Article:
Dow: Why Banks Didn't Play Ball


It was a solid day for stocks today, as the Dow and the broader S&P 500 Index both advanced 0.6%. The S&P 500 achieved a new five-year high, but financials didn't play along -- they were the only losing sector today. In fact, JPMorgan and Bank of America were two of the three worst-performing stocks in the S&P 500, declining 0.8% and 4.2%, respectively. (Unsurprisingly, then, they were the worst performing Dow components.)

Why banks didn't play ball
Both B of A and Citigroup reported earnings today. The results were not well received; as mentioned above, B of A shares fell 4.2%; meanwhile, Citi shares lost 2.9%. As one New York money manager told Bloomberg:

Both organizations are, for lack of a better word, somewhat lost. [They] have been spending a significant amount of time dealing with the problems of the past rather than aggressively marketing the organizations.

I suspect this view is relatively popular among professional investors, who find it convenient to conflate the two companies' positions, performance, and prospects. (How's that for alliteration?) A reductive model of the universal banks has J.P. Morgan in a league of its own, completely separate from the second tier made up of B of A and Citi, which are still floundering.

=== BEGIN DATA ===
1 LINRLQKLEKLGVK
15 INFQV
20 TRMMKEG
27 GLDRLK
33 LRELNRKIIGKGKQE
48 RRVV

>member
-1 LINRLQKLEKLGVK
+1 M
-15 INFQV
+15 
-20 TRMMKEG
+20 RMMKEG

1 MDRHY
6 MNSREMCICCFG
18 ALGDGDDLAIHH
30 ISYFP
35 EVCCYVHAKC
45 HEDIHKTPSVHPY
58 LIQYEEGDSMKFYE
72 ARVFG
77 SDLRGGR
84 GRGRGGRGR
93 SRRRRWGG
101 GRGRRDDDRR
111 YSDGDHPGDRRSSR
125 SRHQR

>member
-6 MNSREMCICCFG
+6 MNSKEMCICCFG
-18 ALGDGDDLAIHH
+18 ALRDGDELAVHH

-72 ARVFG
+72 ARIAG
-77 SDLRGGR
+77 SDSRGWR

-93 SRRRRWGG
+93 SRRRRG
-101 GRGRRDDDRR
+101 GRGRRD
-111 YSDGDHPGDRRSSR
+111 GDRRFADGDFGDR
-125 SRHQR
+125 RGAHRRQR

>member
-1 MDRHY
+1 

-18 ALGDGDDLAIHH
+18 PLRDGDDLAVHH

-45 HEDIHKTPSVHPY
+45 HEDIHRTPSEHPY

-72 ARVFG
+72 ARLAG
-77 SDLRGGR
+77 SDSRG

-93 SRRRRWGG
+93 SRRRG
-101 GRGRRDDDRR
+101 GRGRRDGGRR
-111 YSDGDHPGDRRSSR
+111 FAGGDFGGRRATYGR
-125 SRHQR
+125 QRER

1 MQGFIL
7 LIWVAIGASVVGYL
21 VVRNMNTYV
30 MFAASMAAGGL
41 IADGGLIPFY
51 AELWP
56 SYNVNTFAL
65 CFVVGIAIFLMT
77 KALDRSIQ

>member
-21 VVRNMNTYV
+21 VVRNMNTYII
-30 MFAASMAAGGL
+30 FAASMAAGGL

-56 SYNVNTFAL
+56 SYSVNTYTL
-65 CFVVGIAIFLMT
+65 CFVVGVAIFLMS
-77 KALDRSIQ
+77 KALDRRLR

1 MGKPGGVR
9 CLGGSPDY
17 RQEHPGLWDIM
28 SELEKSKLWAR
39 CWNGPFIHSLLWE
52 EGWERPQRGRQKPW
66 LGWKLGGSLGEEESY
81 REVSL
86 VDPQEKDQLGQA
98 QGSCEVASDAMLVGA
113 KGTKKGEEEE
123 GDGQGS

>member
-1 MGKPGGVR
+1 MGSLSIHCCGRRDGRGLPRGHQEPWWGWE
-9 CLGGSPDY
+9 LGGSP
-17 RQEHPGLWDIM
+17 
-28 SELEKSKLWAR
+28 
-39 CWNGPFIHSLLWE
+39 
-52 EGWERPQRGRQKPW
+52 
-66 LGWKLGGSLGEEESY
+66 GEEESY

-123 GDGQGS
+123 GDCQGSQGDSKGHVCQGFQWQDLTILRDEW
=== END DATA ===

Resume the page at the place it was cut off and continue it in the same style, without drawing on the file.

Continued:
Of course, the notion that this view is widely held is merely a hypothesis, and one that is difficult, at that. But if it is true, I think that part of the decline in B of A's stock is attributable to that of Citi's. You might retort: Why, then, would the former fall harder than the latter? Good question, but I think the recent relative performance of the two shares may help to answer it:


Data by YCharts.

As the graph clearly shows, B of A shares have dusted Citi's over the three-month period ended yesterday, while both have smashed the broad market. In other words, on the heels of a strong run-up in their stock prices, B of A had further to fall than Citi.

You may have guessed that I don't share the view that B of A and Citi are similar organizations. Keep in mind, variant perception is a potential source of opportunity -- assuming it is correct.

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Fool contributor Alex Dumortier, CFA has no position in any stocks mentioned; you can follow him @longrunreturns. The Motley Fool owns shares of Bank of America and Citigroup Inc . Try any of our Foolish newsletter services free for 30 days. We Fools may not all hold the same opinions, but we all believe that considering a diverse range of insights makes us better investors. The Motley Fool has a disclosure policy.

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